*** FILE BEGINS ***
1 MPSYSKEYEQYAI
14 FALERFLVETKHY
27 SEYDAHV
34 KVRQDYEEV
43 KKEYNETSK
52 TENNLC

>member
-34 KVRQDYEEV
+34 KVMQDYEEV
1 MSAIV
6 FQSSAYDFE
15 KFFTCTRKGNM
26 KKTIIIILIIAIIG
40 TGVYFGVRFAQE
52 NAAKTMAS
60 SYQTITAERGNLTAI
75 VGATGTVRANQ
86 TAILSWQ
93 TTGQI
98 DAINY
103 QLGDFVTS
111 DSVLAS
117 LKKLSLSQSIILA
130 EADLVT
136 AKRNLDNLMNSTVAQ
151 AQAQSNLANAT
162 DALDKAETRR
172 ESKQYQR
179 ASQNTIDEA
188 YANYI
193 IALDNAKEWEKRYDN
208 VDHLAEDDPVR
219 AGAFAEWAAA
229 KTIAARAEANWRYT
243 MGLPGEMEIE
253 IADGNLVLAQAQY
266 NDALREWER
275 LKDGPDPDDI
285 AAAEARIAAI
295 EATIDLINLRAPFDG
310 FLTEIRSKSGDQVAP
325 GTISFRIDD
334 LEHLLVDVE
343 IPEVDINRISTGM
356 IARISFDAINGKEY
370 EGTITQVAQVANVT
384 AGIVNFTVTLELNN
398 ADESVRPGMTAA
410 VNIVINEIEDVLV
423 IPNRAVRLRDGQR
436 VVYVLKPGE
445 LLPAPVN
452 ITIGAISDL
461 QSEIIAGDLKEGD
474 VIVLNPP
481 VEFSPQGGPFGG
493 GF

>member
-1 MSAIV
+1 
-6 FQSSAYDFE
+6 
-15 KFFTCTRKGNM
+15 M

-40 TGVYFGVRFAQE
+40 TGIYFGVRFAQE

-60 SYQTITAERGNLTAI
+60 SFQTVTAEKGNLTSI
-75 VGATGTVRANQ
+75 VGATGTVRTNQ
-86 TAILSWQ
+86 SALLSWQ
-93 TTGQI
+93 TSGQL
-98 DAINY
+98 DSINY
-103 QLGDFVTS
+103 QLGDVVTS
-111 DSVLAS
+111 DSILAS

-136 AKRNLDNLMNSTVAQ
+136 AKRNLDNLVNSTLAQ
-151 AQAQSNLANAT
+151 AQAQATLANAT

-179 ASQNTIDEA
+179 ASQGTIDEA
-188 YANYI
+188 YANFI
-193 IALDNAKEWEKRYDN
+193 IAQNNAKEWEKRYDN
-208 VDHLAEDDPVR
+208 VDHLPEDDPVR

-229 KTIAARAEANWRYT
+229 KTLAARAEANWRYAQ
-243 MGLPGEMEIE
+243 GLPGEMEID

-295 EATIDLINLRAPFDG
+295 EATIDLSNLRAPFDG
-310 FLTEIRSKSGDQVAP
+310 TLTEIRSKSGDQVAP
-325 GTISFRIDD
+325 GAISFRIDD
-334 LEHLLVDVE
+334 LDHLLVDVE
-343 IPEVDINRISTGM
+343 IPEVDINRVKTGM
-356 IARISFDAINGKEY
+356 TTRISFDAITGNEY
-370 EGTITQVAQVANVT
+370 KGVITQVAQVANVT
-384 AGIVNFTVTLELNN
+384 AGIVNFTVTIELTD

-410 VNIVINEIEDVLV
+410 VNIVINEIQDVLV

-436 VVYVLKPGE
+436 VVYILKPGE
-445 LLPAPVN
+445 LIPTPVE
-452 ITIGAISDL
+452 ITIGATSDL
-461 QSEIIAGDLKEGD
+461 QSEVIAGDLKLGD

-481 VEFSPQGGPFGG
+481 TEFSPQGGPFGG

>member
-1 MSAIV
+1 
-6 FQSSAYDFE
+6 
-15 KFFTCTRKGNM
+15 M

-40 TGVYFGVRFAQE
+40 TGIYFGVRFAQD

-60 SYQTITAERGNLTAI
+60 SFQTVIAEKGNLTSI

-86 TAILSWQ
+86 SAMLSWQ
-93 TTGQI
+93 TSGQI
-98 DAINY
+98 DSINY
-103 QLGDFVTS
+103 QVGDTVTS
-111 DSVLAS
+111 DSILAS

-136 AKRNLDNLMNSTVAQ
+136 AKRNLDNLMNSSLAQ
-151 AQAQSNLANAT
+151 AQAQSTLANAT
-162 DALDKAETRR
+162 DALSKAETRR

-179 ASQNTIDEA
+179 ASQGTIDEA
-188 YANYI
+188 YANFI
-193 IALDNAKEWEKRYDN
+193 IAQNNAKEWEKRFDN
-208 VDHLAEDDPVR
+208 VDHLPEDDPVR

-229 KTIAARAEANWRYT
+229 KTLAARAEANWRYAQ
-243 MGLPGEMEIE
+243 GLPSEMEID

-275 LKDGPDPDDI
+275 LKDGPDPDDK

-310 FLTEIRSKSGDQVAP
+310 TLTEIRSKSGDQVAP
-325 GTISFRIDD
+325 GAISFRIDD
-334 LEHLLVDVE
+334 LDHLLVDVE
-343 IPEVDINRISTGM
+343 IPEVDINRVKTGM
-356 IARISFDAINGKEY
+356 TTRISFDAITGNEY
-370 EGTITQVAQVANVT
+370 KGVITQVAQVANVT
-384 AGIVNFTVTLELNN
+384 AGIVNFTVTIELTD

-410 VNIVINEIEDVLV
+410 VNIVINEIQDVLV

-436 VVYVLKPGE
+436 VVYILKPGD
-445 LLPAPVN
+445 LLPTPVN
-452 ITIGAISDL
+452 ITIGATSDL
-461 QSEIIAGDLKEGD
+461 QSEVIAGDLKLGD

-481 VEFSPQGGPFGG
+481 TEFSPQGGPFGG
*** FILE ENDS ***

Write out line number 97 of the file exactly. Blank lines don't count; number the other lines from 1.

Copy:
-295 EATIDLINLRAPFDG